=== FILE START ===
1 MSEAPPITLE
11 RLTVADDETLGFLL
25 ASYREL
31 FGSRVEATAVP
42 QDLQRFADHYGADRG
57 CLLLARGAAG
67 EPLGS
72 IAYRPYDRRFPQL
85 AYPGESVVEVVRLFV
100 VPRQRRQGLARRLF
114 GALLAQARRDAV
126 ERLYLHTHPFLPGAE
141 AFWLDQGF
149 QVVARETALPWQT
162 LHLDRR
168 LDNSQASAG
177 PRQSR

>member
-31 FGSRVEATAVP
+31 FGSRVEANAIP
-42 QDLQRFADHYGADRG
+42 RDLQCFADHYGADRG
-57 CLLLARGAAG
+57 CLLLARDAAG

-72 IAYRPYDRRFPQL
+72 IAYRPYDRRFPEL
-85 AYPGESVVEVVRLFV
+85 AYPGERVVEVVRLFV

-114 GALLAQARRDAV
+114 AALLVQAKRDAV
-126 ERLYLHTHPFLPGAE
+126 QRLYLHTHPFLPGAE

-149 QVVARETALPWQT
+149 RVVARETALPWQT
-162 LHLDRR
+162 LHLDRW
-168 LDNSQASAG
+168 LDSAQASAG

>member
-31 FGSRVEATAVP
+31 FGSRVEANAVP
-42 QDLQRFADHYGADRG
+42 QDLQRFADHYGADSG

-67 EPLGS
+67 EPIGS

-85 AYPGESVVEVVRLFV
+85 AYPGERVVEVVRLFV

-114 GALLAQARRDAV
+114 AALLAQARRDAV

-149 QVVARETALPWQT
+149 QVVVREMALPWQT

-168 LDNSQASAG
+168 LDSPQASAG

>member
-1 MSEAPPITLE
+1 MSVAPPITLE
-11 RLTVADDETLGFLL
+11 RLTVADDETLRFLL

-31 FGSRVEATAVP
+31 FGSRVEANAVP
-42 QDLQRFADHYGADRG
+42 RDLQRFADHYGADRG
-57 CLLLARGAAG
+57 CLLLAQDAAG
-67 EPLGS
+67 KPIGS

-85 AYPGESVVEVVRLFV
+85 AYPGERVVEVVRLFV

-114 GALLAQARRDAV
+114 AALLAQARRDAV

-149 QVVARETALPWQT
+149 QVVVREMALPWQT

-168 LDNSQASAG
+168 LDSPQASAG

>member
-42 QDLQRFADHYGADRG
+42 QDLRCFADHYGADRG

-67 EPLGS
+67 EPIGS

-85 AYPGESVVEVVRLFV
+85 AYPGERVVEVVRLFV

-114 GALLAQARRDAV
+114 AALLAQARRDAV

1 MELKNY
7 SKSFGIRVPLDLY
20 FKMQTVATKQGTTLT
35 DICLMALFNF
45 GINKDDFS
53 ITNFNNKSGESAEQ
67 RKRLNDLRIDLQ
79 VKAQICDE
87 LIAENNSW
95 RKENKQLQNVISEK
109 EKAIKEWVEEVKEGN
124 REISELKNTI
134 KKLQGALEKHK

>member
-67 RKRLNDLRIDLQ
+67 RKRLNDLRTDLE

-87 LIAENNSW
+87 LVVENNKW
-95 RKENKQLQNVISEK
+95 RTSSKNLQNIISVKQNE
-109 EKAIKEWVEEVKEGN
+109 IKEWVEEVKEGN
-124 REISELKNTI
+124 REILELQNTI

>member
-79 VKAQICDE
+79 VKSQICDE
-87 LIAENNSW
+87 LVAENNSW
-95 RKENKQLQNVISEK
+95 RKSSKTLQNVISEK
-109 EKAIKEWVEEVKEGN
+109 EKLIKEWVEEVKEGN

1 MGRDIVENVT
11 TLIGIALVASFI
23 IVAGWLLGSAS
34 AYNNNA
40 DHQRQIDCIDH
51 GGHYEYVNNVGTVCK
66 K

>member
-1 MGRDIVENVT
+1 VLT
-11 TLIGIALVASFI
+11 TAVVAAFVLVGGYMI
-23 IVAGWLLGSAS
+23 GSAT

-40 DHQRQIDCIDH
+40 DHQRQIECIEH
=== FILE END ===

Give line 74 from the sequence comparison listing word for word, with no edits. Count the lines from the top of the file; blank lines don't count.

+168 LDSPQASAG